1. Sunday afternoon church service with Kirk Franklin

The sound problems and technical delays on the Roots Picnic main stage persisted on the second day of the festival. But Kirk Franklin made the most of it.

The gospel bandleader’s set began a half hour late and only lasted 20 minutes, but the Texas preacher spent all of that time either on the lips of the stage or running through the crowd, performing only with a trio of golden-voiced singers and minimal backup from a keyboard player.

It was a short and to-the-point Sunday afternoon church service in which he rolled out an array of crowd participation tricks, effective at disarming skeptics or non-believers:

“You can snap your fingers,” he said, urging one Picnic-goer to loosen up. “You’re not gonna go to hell.”

And he had another way of telling everyone else that his hortatory music was meant for all of them: “This is only for the people who are sick and tired of being sick and tired.”

2. An unexpected appearance (callback edition)

One of the sweet surprises of Picnic was a Sunday afternoon set by Mumu Fresh, the fast-tongued rapper and singer dressed with a futuristic flair that would have fit right in with Patti LaBelle, Sarah Dash, and Nona Hendryx in the 1970s. I thought I had no idea who Mumu Fresh was — while wanting to know more after hearing the breakneck of “Back To The Money,” which she described as a “song for a post pandemic society — when all this inflation goes away.”

Then I realized that she is Maimouna Youssef, the vocalist featured on the Roots’ 2007 song “Don’t Feel Right,” one of the band’s greatest singles and an itchy, unsettled piece of funk that was ahead of its time as a song for an age of anxiety.

3. An unexpected appearance (Black Thought edition)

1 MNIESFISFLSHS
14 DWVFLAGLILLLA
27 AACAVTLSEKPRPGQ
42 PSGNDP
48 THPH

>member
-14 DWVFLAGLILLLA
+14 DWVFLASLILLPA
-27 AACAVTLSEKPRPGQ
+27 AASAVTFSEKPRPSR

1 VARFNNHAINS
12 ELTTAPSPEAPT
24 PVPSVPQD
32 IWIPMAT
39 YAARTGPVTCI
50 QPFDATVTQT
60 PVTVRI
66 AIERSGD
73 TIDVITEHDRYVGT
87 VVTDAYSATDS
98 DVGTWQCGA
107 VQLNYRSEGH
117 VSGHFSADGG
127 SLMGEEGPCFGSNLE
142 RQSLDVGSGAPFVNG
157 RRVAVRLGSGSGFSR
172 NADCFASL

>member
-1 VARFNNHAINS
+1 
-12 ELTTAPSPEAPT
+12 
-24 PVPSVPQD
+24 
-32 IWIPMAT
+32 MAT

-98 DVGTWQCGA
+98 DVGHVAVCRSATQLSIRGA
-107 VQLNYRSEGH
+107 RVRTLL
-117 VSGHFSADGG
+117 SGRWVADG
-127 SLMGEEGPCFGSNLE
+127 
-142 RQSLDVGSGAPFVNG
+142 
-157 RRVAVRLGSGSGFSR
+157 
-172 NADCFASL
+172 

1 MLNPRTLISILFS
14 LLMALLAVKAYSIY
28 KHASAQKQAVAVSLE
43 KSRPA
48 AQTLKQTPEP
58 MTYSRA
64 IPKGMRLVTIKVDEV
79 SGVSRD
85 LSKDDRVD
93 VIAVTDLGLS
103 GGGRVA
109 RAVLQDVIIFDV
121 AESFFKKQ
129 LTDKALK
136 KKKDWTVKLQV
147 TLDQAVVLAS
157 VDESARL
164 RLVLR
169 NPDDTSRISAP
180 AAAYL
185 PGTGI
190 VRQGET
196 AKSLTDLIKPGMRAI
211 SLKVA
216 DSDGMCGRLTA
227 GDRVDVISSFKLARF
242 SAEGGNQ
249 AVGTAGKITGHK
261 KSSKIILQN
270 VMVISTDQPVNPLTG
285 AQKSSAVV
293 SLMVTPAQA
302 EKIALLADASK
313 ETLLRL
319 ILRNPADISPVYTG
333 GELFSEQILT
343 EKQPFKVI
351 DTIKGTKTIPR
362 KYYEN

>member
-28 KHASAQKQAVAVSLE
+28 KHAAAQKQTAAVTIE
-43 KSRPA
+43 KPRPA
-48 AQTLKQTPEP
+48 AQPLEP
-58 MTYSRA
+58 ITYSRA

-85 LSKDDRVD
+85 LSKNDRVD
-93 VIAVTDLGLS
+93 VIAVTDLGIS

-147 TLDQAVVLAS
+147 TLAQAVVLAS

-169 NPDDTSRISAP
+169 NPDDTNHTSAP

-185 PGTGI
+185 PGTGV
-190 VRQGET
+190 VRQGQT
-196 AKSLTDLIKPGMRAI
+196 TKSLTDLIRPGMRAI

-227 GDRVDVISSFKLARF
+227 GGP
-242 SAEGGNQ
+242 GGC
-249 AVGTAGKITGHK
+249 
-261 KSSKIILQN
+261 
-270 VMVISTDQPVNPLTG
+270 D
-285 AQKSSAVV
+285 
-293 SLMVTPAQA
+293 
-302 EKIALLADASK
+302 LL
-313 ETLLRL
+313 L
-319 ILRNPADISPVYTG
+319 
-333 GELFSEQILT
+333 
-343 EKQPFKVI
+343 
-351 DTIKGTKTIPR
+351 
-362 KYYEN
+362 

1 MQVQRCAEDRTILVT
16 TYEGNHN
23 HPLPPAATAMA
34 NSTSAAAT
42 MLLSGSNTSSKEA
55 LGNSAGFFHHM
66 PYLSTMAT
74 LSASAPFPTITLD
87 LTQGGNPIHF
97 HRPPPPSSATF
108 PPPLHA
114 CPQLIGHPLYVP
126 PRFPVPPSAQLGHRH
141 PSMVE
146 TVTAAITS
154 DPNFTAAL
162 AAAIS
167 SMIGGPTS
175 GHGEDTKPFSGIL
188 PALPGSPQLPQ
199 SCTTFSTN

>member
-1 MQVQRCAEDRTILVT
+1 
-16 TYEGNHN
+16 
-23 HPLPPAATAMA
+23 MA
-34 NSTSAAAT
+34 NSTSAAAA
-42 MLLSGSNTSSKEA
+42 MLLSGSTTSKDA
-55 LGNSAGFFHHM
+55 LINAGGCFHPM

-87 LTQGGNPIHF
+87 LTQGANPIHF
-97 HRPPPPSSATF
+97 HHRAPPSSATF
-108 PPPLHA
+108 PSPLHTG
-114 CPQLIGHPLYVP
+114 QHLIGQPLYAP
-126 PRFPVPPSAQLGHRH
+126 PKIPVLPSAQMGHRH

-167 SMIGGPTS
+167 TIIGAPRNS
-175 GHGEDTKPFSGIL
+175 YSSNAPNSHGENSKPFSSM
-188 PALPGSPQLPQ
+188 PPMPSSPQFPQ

As Youssef made her exit, she walked by The Roots’ Black Thought, who stood stage left, huddling with DJ Diamond Kuts, the festival’s secret weapon, who’s tirelessly kept crowds entertained through often lengthy delays on the main stage. What’s he doing there, I wondered?

It turned out he was waiting to come on as an unannounced guest for the next act, which was DJ JazzyJeff teaming with Rakim, the esteemed 1980s New York rapper who was once half of the golden age of hip-hip duo Eric B. & Rakim. Even if Black Thought hadn’t dropped in, the set would have been one of the highlights of the fest, with Jeff putting his skills as an innovative turntablist on display while Rakim moved the crowd with a ethnic and verbal dexterity that’s remained timeless.

But the fun started for real when Black Thought jumped out and the crowd realized it was in for something special, taking delight in hanging with one of his heroes and reciting rhymes from “Eric B. is President,” a song that was written as a tribute to Rakim’s former DJ that, on stage at the Roots Picnic in 2022, played out as two revered MCs celebrating each other and a legendary Philly DJ named Jazzy Jeff.

4. Whack’s World

In 2018, Tierra Whack made her first Roots Picnic appearance, in the last year at Festival Pier before the event made its move to the greener pastures of the Mann and Fairmount Park.

At the time, Whack was just starting to make her name as one of the most idiosyncratic hip-hop artists of her time: She had recently released Whack World, a 15-song, 15-minute album that expressed more succinct and clear-headed ideas than most pop projects that lasted three times as long.

Four years later, the Philadelphia rapper and singer has moved from Roots Picnic side stage to front-and-center on the main stage, just a few names below top billing.